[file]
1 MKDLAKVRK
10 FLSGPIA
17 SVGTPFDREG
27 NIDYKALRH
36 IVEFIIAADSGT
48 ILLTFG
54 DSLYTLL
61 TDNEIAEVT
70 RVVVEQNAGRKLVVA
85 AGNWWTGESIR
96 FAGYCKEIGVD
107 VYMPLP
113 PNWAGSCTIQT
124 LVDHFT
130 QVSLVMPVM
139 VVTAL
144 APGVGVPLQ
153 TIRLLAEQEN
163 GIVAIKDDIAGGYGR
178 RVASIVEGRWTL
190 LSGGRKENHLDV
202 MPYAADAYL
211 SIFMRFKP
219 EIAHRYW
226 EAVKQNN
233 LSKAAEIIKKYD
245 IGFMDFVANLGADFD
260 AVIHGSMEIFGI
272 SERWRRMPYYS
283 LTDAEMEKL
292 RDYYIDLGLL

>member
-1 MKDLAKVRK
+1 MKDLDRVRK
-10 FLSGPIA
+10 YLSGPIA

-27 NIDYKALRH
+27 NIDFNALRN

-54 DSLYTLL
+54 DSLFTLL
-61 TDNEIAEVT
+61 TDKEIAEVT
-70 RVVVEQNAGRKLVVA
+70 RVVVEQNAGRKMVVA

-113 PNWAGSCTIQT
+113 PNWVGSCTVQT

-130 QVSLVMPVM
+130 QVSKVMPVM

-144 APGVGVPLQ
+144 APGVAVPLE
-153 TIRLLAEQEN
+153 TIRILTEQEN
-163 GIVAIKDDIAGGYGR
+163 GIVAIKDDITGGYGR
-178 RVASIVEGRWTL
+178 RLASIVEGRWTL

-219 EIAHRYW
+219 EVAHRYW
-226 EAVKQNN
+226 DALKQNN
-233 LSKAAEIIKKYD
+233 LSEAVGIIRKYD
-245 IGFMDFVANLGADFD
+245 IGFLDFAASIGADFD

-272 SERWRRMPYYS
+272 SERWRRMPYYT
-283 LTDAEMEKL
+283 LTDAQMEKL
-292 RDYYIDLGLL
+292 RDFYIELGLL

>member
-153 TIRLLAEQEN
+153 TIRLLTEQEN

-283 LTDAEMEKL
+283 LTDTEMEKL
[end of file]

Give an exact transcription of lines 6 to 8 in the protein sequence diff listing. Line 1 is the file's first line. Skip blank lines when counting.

48 ILLTFG
54 DSLYTLL
61 TDNEIAEVT